The Curious Case of Nick Kyrgios

Up until about 12 months ago, when talking about Australian tennis you could quite comfortably lump Bernard Tomic and Nick Kyrgios into the same too hard basket. Kyrgios had just returned from a ATP suspension for giving up during a match at the Shanghai Masters, whilst Tomic was embroiled in a war of words with Roger Federer after Rog suggested Bernard needed to work on his game. At the time Tomic was ranked 17th in the World – yes really – and Federer was pointing out what might be needed for him to break into the Top 10, but rather than take advice from (arguably) the greatest ever tennis player, Tomic chose to do what he does best – petulance.

Fast forward twelve months, and Kyrgios and Tomic are harder to talk about in the same breath.

After failing to qualify for this year’s Australian Open, Tomic – now ranked 143rd in the world – was asked quite reasonably, “So Bernard, what now for you?” to which he replied:

“I just count money, that’s all I do. I count my millions. You go do what I did [on court]. Bye bye. You go make 13-14 million [dollars]. Good luck guys.”

As Tomic seems to be on the fast-track to starring in a 2025 episode of Where Are They Now? Kyrgios on the other hand, now ranked 17th – the position Tomic occupied last year – appears to be preparing for a decade of winning ATP titles and being a serious contender in grand slams.

Today, the Australian media is awash of stories of public redemption for Nick as he seemed to “care” and have a real go during his Round 4 loss to Grigor Dimitrov.

But has anything really changed? Has he matured? Has he found his purpose?

No idea.

I am, however, interested to observe how he handles things now they appear to be going well for him. He won the Brisbane title a couple of weeks ago, the media are easing up, and even Will Smith seems to love the guy. But even with the Fresh Prince in your corner, sometimes success masks one’s shortcomings rather than prove they’ve been addressed.

For example, when Nick has managed to beat either Roger Federer, Novak Djokovic or Rafael Nadal (in total he has done this five times in his career) only once has he has gone on to win his next game and it’s just possible that a victory against any of these three players might serve to prove to himself, and all his doubters that he really can play and everyone should just leave him alone.

Being caught in a mindset focused on proving oneself, leaves little room for improving. 

With elite athletes, as well as improving technique, tactics and strategy, the role of challenging the proving v improving mindset is the domain of the coach. In Kyrgios’ case, he doesn’t have one. In the past he’s said he’s “not too fussed” about having a coach, but in recent times he employed Sebastien Grosjean before the two parted company late last year, so he started this year, once again coach-less. This point that has been picked up on by virtually every tennis commentator who say when Nick plays, he plays what’s in front of him, he’s a natural talent – Jim Courier likened him to a free-flowing jazz performer – yet when the very top players play, as well as talent, they have a plan or game management strategy. These strategies are developed with the opponents strengths and weaknesses in mind and whist a player might not be able to research every opponent s/he might come up against, a coach can.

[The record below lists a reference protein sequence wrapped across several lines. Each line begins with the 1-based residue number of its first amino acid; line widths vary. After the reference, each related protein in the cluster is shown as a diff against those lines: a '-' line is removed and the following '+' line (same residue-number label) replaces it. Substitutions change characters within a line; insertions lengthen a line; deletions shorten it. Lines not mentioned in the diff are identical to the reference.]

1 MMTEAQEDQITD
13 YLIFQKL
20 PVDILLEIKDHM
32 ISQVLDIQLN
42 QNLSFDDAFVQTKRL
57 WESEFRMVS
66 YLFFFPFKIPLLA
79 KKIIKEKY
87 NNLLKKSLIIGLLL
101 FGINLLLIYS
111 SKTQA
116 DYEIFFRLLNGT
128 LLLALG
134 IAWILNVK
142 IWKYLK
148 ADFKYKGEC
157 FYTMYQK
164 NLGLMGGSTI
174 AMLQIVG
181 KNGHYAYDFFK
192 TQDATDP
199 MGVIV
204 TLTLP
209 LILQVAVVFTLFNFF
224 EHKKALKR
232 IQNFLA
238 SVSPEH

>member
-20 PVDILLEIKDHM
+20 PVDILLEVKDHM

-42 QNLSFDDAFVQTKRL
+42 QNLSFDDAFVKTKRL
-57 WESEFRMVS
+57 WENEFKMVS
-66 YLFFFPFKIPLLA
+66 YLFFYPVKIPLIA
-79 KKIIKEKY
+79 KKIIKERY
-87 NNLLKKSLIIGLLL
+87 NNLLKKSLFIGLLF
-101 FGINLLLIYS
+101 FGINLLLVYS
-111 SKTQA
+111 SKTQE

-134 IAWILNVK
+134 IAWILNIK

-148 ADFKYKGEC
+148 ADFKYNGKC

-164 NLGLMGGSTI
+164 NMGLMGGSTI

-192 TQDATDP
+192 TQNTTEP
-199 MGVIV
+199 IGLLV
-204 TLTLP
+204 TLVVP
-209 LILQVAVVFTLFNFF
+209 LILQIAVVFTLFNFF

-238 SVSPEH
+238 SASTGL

During his loss to Dimitrov, Krygios was called for foot faults, something he remonstrated with the Umpire about, being heard on mic saying, “I haven’t been called for a foot fault for the last three years. That’s twice today. It’s not possible man.” Whether correct or not, it’s a simple technical issue – that can cost games – that a player would struggle to identify during practice. But a coach could.

It seems clear to most who know more about tennis and Krygios than I do, that even a “natural talent” like Nick would benefit from a coach, so it begs the question, why doesn’t he have one?

It might be that to engage a coach would require Nick to admit he isn’t good enough. It might require him to work harder than he has done before, or change the manner in which he goes about his life. And for him to want to do this he has to really love, not only tennis, but all the hard work it takes to be his best.

And it might be that he’s not that keen on any of these things. He’s said before he’s not keen on tennis.

But I think it’s possible that in elite sport individuals feel defined by their outcomes, their win/loss percentage or their stats. They feel judged by what they produce, rather than who they are. And as I eluded to before, when things are going well, all is good, but when things start to get tricky, there are some who might see not trying, or not caring as a safe way out.

Almost counter-intuitively, some individuals who feel defined by, or valued because of their performance or outcomes, might actually stop trying to produce. In doing so, the conversation focuses on their need to care more, or try harder – usually because they have the talent – and this is a safer conversation and plays to the ego of the athlete. Compare this to the confronting realisation that even after a sustained hundred percent effort the athlete still comes up short. For some, being called a brat, lazy, immature, wasted talent is safer for their self esteem than being seen as not good enough.

Given the recognition Nick has received for his effort, determination and attitude so far this year, as well as the plaudits for establishing the NK Foundation for underprivileged youth,  I’m very curious to see how he responds. I genuinely hope he does so positively.

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